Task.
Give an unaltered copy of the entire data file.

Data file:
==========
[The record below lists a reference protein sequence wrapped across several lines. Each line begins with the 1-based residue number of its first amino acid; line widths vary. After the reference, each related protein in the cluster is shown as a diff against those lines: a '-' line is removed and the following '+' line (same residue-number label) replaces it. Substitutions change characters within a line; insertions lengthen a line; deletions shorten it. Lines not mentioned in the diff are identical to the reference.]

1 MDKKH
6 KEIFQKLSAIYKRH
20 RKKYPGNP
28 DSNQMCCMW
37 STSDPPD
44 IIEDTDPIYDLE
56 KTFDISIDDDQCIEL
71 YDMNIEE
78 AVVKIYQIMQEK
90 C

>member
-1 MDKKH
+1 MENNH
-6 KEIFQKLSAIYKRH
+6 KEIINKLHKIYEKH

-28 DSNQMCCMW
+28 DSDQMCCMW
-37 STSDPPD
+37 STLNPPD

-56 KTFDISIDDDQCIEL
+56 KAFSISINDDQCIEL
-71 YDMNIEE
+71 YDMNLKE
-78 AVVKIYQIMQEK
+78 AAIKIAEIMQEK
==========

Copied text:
[The record below lists a reference protein sequence wrapped across several lines. Each line begins with the 1-based residue number of its first amino acid; line widths vary. After the reference, each related protein in the cluster is shown as a diff against those lines: a '-' line is removed and the following '+' line (same residue-number label) replaces it. Substitutions change characters within a line; insertions lengthen a line; deletions shorten it. Lines not mentioned in the diff are identical to the reference.]

1 MDKKH
6 KEIFQKLSAIYKRH
20 RKKYPGNP
28 DSNQMCCMW
37 STSDPPD
44 IIEDTDPIYDLE
56 KTFDISIDDDQCIEL
71 YDMNIEE
78 AVVKIYQIMQEK
90 C

>member
-1 MDKKH
+1 MENNH
-6 KEIFQKLSAIYKRH
+6 KEIINKLHKIYEKH

-28 DSNQMCCMW
+28 DSDQMCCMW
-37 STSDPPD
+37 STLNPPD

-56 KTFDISIDDDQCIEL
+56 KAFSISINDDQCIEL
-71 YDMNIEE
+71 YDMNLKE
-78 AVVKIYQIMQEK
+78 AAIKIAEIMQEK